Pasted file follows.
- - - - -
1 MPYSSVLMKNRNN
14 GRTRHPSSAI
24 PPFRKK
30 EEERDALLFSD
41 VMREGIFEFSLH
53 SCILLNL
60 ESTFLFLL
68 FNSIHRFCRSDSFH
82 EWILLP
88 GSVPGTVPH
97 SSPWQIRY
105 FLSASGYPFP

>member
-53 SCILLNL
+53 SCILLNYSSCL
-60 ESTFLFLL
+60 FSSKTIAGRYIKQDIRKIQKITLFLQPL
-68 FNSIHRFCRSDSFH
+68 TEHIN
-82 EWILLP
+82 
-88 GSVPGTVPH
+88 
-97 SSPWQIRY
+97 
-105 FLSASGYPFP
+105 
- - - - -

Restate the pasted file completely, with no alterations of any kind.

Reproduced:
1 MPYSSVLMKNRNN
14 GRTRHPSSAI
24 PPFRKK
30 EEERDALLFSD
41 VMREGIFEFSLH
53 SCILLNL
60 ESTFLFLL
68 FNSIHRFCRSDSFH
82 EWILLP
88 GSVPGTVPH
97 SSPWQIRY
105 FLSASGYPFP

>member
-53 SCILLNL
+53 SCILLNYSSCL
-60 ESTFLFLL
+60 FSSKTIAGRYIKQDIRKIQKITLFLQPL
-68 FNSIHRFCRSDSFH
+68 TEHIN
-82 EWILLP
+82 
-88 GSVPGTVPH
+88 
-97 SSPWQIRY
+97 
-105 FLSASGYPFP
+105 